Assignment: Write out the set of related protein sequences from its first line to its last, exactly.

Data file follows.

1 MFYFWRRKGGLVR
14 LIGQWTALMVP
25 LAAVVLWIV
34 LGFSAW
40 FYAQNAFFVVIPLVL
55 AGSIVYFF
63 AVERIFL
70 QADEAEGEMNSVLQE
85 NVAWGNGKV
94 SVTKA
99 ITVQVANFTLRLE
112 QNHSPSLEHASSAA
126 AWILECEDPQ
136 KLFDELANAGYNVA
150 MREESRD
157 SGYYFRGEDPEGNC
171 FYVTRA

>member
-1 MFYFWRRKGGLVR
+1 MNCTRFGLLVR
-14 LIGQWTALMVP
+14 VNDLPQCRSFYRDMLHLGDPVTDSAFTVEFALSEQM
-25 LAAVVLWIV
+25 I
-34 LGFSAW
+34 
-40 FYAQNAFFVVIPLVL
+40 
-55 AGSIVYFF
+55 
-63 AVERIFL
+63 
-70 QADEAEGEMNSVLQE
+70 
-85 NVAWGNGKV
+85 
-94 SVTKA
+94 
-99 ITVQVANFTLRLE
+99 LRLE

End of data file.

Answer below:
1 MFYFWRRKGGLVR
14 LIGQWTALMVP
25 LAAVVLWIV
34 LGFSAW
40 FYAQNAFFVVIPLVL
55 AGSIVYFF
63 AVERIFL
70 QADEAEGEMNSVLQE
85 NVAWGNGKV
94 SVTKA
99 ITVQVANFTLRLE
112 QNHSPSLEHASSAA
126 AWILECEDPQ
136 KLFDELANAGYNVA
150 MREESRD
157 SGYYFRGEDPEGNC
171 FYVTRA

>member
-1 MFYFWRRKGGLVR
+1 MNCTRFGLLVR
-14 LIGQWTALMVP
+14 VNDLPQCRSFYRDMLHLGDPVTDSAFTVEFALSEQM
-25 LAAVVLWIV
+25 I
-34 LGFSAW
+34 
-40 FYAQNAFFVVIPLVL
+40 
-55 AGSIVYFF
+55 
-63 AVERIFL
+63 
-70 QADEAEGEMNSVLQE
+70 
-85 NVAWGNGKV
+85 
-94 SVTKA
+94 
-99 ITVQVANFTLRLE
+99 LRLE